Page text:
It still was really hard, because I think they liked the idea in theory, but in practice, they’re like, “Wait, no burgers!” That was a challenge, but we had conviction with the kickoff.
I resonate with the idea though of meat as easy default. We’re just going to throw boneless skinless chicken thighs on the grill — no cleanup. Make a salad, have some bread, call it a day. There’s that sense of the default simplicity of just a piece of meat, protein, compared to perhaps a more elaborate or multi-dish vegetarian cooking session. How did you overcome that?
Part of my strategy was coming up with: What are my defaults? I used to just walk into the house and chop up a chicken breast and add oregano and some chili powder. “All right, I don’t know what it is, but it’s chicken that I know my kids love.”
I was like, “Okay, what can I do in this new world?” My version of that is I would just squeeze-dry a block of tofu. Not do the whole pressing thing for half an hour — just squeeze it because I wanted it to be easy. Then, I used the same spices and I crumbled it up over a cast iron pan with some oil and then just let it crisp. That became the replacement for that chicken. I kept looking for those kinds of things.
So shifting your whole sense of the “default dinner.”
Yes, instead of my default as a piece of fish or a piece of protein or something surrounded by vegetables, my defaults now are more vehicles like bowls, salads, pizzas, and farrotto for instance. There’s a recipe in the book for an all-year-long seasonal farrotto. Basically, it’s just risotto made with farro and then you stir in your seasonal vegetables. If you want, you can top it with an egg to give it protein. We used to have this roast chicken recipe with mustard and breadcrumbs which we would have once a week. You’d just set the clock by it. That’s become that for us now; just once a week, we’re doing farro.
And then those dinners turn into a framework, a system of default dinners.
I think it was through John Willoughby [Ed: food editor and cookbook author] that I learned that some chef that he worked with had said, “There’s only seven recipes in the entire world.” [Laughs] Pasta, pizza, bowls, tacos, salads … and it’s true. That’s all we make.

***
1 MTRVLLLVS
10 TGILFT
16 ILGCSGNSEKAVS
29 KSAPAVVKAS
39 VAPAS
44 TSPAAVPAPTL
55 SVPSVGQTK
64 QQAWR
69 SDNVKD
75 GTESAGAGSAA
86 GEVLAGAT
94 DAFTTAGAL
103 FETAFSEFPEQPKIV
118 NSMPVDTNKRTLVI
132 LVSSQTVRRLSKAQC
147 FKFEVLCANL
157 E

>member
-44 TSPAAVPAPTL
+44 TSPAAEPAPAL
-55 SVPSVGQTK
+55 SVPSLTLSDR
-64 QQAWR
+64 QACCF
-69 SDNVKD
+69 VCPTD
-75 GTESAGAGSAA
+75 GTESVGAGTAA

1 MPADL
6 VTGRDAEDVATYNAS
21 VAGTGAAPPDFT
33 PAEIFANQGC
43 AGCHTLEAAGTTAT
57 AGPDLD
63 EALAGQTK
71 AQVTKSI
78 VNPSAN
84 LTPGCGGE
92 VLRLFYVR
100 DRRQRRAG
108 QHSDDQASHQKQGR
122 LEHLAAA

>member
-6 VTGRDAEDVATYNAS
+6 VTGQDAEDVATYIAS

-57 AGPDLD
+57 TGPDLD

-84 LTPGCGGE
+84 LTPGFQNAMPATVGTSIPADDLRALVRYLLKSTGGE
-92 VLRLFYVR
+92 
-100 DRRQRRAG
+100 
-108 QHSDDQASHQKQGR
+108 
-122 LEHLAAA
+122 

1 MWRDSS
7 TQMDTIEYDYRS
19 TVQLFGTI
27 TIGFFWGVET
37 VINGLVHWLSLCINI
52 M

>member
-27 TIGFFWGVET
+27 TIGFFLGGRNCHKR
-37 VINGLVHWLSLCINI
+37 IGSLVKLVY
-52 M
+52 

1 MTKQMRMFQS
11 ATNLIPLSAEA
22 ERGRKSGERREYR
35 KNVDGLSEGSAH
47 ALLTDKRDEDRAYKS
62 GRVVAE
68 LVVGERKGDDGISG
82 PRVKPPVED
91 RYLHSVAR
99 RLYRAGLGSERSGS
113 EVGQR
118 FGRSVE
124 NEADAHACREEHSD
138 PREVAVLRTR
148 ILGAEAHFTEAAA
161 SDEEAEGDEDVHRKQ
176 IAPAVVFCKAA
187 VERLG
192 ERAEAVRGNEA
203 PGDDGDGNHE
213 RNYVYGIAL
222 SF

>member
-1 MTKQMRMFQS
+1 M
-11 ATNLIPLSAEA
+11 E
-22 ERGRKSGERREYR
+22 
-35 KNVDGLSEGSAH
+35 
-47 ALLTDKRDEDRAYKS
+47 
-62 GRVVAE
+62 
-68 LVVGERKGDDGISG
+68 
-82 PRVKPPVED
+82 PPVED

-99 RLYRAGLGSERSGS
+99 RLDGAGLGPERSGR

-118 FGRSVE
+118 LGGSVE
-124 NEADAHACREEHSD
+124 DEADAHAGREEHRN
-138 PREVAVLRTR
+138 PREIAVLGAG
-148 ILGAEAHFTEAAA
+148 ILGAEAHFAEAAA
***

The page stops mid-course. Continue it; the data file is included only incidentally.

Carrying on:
It was just a question of coming up with those six or seven things, the basic framework. Farrotto is one of them, a pizza, some sort of bowl, like brown rice, a grain bowl with really anything. Obviously, there are exceptions to that, but in my house, that’s what we eat every single night.
You have these great charts in the book, plotting those basic meal ideas against, well, whatever vegetable you have. The visual tool of that is so beyond helpful.
That is the way I think about food. That’s so much of what I try to teach people — if you pull back and think about cooking from that angle, then you don’t need to depend on recipes. I think once you’re not depending on recipes, then you’re freer, you’re more confident, and you’re liberated in a sense. You just have more fun and you learn more.
What other strategies do you think help with the vegetarian shift — especially with kids?
It was important to me for my family to still look forward to dinner. I didn’t want it to just be like, “Womp, womp, here’s a salad with chickpeas.” (The Caesar salad with chickpeas is the number-one requested meal in my house now, by the way.) It was important to me to always have something on the plate that wasn’t meat, but it was something equally indulgent- feeling. I call them hooks.
The other night, we had these spicy lentils — classic gingery red lentils with veggie broth and coconut milk and curry paste. Abby, my 17-year-old, she likes it, she doesn’t love it, but if I make a yogurt flatbread and cut it into wedges and then serve it with that, it just helps it go down so much easier. It was the first time that she was like, “Whoa, I really love this meal.” She would have never felt that way if I didn’t have a flatbread there.